Last updated on June 22nd, 2023
If you’re thinking about taking the plunge into new appliance ownership and buying a new appliance for your home, there are a lot of questions that go through your mind. Is the brand reliable? How much does it cost? Can I get financing? What’s the warranty like? And what if something breaks down after the warranty runs out?
In this article, we’ll answer these questions and help walk you through some other considerations like renting versus buying.
Some well known reliable appliance brands include Fisher and Paykel, LG, Samsung, Electrolux, Simpson, Miele, and Asko. If the brand isn’t well known its reliability is less certain, and it will usually be cheaper, but also more cheaply built, and generally less reliable. This doesn’t always hold true though, new brands coming onto the market who want to build long term trust with their customers will often offer their appliances cheaply even though they are well built to encourage customers to buy therm. Haier is a relatively new Chinese brand that can offer good value as its relatively cheap, but mostly uses the same expensive components as more expensive appliance brands like Fisher and Paykel.
Appliance ownership is as much a right as buying a home or having a child. Customers should have a right to appliance ownership, but for many consumers it is simply not a good fit. With the appliance ownership model you’re not just paying for the new appliance; you’re also paying for all the maintenance and replacement costs that come with it.
The initial purchase price of a new appliance can cost anywhere from several hundred to thousands of dollars, so it’s worth doing your research to find an appliance to fit your needs and budget. Miele and Asko are very expensive but have a reputation for reliability, parts availability, and long warranties. Fisher and Paykel, LG, Samsung, Electrolux, Simpson, and Haier are also great brands, which cost much less than Miele or Asko, but are still relatively expensive. You can expect parts availability for around 5 years at least, and they come with 2-5 year warranties. Then there are the cheaper brands which have OK warranties, and unknown reliability, usually good for at least a few years, with spotty parts availability. Finally, there are the ALDI and Kogan specials – they are usually very cheap with reasonable reliability. The downside here is that if a part breaks out of warranty, in most cases there is no parts availability – at least in this authors experience. The way these businesses typically deals with a warranty repair is either to swap out the appliances, or more often, issuing a refund. So once your warranty is done, if a minor part breaks, you need to bodge it or throw it away, and buy a new appliance. If you’re keen on sustainable appliance ownership, you want to stick with the reliable brands with parts availability and good build quality, otherwise odds are the appliance will have a shorter life and be irreparable if anything breaks.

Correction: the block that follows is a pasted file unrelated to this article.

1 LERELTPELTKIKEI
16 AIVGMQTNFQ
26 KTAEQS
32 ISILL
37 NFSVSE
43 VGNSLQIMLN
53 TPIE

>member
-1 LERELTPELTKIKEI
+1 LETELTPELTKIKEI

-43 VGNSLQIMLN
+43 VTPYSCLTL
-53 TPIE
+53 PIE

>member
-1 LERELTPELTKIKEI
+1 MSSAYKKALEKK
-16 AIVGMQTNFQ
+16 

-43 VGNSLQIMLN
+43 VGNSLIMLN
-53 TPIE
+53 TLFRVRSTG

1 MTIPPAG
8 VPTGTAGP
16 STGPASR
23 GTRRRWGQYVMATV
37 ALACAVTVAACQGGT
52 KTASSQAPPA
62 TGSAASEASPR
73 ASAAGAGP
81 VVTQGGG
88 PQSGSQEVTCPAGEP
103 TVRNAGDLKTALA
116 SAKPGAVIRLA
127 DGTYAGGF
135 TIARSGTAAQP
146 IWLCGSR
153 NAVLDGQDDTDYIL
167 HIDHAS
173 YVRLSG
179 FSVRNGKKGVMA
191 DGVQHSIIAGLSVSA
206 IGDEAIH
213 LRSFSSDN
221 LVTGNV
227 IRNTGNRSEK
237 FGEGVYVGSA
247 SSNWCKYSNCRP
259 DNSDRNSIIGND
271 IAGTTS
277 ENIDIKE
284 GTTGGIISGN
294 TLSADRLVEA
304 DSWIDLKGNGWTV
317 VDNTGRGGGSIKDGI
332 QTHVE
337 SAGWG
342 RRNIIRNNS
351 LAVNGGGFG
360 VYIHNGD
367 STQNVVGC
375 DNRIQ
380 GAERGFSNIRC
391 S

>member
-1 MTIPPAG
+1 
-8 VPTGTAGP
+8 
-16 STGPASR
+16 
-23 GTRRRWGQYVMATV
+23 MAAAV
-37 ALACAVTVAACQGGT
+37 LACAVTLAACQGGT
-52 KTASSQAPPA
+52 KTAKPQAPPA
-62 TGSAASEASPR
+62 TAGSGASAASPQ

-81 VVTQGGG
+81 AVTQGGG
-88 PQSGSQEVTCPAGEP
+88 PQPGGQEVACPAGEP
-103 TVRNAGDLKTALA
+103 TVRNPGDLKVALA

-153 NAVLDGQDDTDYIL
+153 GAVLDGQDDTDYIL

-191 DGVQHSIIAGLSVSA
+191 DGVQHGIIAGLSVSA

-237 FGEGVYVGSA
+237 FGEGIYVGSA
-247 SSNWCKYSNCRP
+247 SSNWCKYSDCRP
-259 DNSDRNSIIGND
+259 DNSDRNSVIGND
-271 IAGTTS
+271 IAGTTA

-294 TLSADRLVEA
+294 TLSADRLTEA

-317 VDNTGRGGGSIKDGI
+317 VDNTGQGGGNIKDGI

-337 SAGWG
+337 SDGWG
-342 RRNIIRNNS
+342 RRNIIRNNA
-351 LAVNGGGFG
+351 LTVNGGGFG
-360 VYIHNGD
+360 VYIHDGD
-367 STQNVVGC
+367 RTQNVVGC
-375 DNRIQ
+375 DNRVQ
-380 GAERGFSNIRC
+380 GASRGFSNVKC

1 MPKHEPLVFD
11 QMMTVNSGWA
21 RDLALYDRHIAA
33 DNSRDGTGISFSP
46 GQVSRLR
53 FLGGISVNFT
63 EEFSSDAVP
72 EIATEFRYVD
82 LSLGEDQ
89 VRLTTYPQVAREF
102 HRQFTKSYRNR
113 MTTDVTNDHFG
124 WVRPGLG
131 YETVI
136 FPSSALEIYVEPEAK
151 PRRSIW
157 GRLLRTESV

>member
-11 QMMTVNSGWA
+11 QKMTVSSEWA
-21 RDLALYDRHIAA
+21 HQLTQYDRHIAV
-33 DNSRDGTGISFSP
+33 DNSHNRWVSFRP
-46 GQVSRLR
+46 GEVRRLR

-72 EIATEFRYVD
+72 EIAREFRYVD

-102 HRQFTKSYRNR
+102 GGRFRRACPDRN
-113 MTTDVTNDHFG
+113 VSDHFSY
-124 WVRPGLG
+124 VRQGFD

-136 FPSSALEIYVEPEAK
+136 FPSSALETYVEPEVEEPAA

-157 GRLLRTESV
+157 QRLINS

For older buyers who have had a chance to build a good credit rating finance options may be available or purchasing with a credit card. For younger buyers purchasing on finance the only options may be buy now pay later services such as AfterPay, Zip or Klarna. If you’re considering purchasing an appliance on credit, you should consider renting versus buying, especially if you’re considering either the top end or bottom end of the market, or only need the new appliance for a relatively short amount of time.
Renting vs Buying
Traditional appliance rental is usually a much worse deal than just buying the appliance on credit. It’s usually a contract of 2-3 years over which time you pay double to triple what the new appliance would have been to just buy new. Now let’s compare buying new and renting versus the world of subscription appliances